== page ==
Q & A

Candace Purdie-Montgomery Keeps Essence Summit Sponsored and Relevant

By Michael O'Connell October 23, 2008, 1:36 PM EDT

This year marks Essence events and special projects director Candace Purdie-Montgomery's fifth summit.

Photo: Eric Fischer

Essence magazine’s fifth annual Women Who Are Shaping the World Leadership Summit returns to New York tomorrow. Targeting successful black women looking to network, open doors, and stay on top of their game, programming includes a day filled with seminars and keynote speakers. This year Robin Roberts and Star Jones join a growing roster of participants that has included Suze Orman and Soledad O’Brien.

Events and special projects director Candace Purdie-Montgomery joined Essence the year of the first summit and continues to supervise what has become one of the magazine's signature events. This year demanded the conference rethink its approach to securing sponsorships and planning the program, so Purdie-Montgomery talked to us about evolving partnerships, reaching a wider audience, and tackling economic woes with the panels.

What does Essence consider when deciding on a lineup of speakers?
We need speakers from all areas of business and entrepreneurship—people who can speak on the topics and agenda we’ve set. They need to provide tactical information about the challenges and ups and downs they’ve encountered on their own paths. Speakers need to advise the women on how to learn from their mistakes and successes.

Are there plans for the summit to address the current financial crisis?
Our program is planned with the editors. The planning committee sits down on a weekly basis because the editors are very close to the reader, so they know what the audience wants to hear about and what’s important to them. This year, particularly, we’ve been using a lot of language about “recession-proofing” your life. We’ve created panels to specifically address some of the issues that people are facing today. A lot of people are really thinking about their careers—whether they’ve been laid off from their jobs or their businesses are changing—but they’re wondering whether it’s time to step out and try something new. They can take this opportunity to form a business plan that will help them go after their specific dream. It’s really just about using this climate in a positive way to try to realize your dream.

How has the event changed from year to year?
Well, we’ve gone from a smaller venue, the Pierre Hotel, to a much larger venue, the Marriott Marquis, so there’s definitely been growth in terms of our consumer base. The scale has gotten bigger, but what has stayed the same is trying to attract a really stellar lineup of speakers and trying to provide the attendees with a group that will attack the issues they’re there to hear about.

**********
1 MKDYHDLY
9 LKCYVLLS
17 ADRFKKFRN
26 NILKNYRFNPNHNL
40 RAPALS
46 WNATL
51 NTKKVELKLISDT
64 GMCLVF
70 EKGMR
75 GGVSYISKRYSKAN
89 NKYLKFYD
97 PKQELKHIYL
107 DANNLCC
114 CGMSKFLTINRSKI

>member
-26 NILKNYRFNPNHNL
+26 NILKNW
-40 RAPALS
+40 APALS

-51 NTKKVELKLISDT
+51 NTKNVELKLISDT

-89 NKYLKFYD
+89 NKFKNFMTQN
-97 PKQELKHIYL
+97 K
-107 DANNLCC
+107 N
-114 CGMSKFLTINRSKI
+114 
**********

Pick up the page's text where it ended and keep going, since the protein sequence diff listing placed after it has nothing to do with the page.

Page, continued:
What kind of attendance do you expect this year?
Our first year we hit maximum capacity [520], and that really showed us that we had hit on something. The second year we squeezed in two more tables and had 540, but then we realized we needed to move to meet the growing demand. We went looking for a larger venue and found the Marriott Marquis. This year we’re expecting between 600 and 700.

How does Essence work to attract new women to the event each year?
A lot of it is through partnerships. We do radio and we do print, but we also partner with a lot of large-scale events in outer markets. We were at the Indiana Black Expo this year, where we partnered with our consumer-marketing department. So while they have a booth selling subscriptions, we have information there about our upcoming programs, Women Who Are Shaping the World being one of them. We may do partner email blasts to get the word out in other markets with African-American female-specific organizations that have reach in outer markets.

How do you integrate sponsors and partnerships?
Women Who Are Shaping the World does have a sponsorship model and a portion of it is based on paging [securing advertising space] because, of course, we are a magazine. One of our first goals is to get the paging from the advertiser. It’s our bread and butter. Big sponsors we have this year are L'Oreal, which has been with us from the beginning, and ING.

We’ve had to be a little more creative about sponsorship this year. L’Oreal and ING have the more traditional sponsorship packages, but we now have smaller sponsorship packages that have been created for smaller agencies and smaller budgets: our Corporate Table Rewards package. Companies can buy tables and get other benefits like inclusion in our gift bags or table presents. A lot of people have scaled back sponsorship dollars this year, so we’ve had to be more creative about the ways we go out to get them. There are incentive sponsorships for partners who go out and help us generate ticket sales. We’ll send out an email blast with a partner, and if they can help us get 10 tickets, they may get a portion of the ticket sales.

Has the summit's proximity to the election affected any of your plans or programming?
We do have a panel that is in line with the conversation called “Who's Right and What's Left: The Real Truth Behind the Headlines.” It is our answer to the election right now. It’s our political panel and it features journalist Roland Martin and Essence deputy news editor Tatsha Robertson.

It would behoove any type of conference right now—trying to attract the type of consumer we’re looking for—to have current topics and information available. The women that come to the conference are middle- and senior-level managers. They are cutting-edge black women, so you’d be doing the conference a disservice not to make reference to the election.

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